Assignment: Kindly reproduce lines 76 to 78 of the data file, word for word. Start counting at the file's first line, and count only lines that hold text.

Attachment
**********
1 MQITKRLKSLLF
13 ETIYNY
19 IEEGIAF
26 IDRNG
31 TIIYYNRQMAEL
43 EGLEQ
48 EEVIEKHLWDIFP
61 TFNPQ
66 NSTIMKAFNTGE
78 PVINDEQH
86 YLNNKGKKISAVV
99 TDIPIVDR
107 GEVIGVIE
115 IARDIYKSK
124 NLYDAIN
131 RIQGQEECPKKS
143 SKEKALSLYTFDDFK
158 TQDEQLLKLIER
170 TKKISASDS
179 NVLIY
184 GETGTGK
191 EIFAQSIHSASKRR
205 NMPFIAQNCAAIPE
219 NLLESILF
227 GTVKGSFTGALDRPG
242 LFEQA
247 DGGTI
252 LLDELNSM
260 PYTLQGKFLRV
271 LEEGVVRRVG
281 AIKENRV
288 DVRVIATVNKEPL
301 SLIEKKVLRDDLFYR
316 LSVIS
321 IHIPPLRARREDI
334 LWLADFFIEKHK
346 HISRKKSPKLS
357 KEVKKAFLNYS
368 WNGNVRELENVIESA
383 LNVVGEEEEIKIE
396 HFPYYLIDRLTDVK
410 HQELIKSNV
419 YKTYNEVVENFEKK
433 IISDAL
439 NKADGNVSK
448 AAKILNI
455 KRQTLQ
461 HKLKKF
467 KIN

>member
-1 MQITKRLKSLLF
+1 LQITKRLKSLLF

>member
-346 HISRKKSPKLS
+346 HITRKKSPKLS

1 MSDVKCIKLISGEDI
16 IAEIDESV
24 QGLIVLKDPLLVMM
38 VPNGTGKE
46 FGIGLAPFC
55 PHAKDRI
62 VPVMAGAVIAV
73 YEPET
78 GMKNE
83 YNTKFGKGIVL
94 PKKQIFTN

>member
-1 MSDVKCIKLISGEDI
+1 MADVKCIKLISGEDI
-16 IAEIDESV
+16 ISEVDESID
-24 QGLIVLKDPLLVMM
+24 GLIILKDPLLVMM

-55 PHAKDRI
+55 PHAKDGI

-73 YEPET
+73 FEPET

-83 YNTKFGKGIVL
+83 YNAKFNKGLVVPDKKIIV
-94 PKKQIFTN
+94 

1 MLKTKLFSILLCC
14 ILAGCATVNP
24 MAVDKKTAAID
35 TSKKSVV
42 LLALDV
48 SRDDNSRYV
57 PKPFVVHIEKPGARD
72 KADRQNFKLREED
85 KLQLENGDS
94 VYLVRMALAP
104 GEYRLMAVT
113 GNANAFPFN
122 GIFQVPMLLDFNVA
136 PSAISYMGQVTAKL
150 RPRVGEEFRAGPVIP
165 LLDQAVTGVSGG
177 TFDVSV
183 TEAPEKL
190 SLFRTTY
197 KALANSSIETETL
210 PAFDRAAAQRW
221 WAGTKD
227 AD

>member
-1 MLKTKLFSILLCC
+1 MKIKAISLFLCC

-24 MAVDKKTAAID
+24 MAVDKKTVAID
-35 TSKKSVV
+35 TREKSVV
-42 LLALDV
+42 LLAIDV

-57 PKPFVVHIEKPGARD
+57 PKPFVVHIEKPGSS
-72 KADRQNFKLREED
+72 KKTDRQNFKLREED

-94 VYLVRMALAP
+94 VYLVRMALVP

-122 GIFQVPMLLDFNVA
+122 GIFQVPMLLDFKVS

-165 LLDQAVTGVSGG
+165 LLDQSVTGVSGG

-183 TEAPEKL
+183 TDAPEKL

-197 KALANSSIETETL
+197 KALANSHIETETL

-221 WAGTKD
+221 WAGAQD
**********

-73 YEPET
+73 FEPET

-83 YNTKFGKGIVL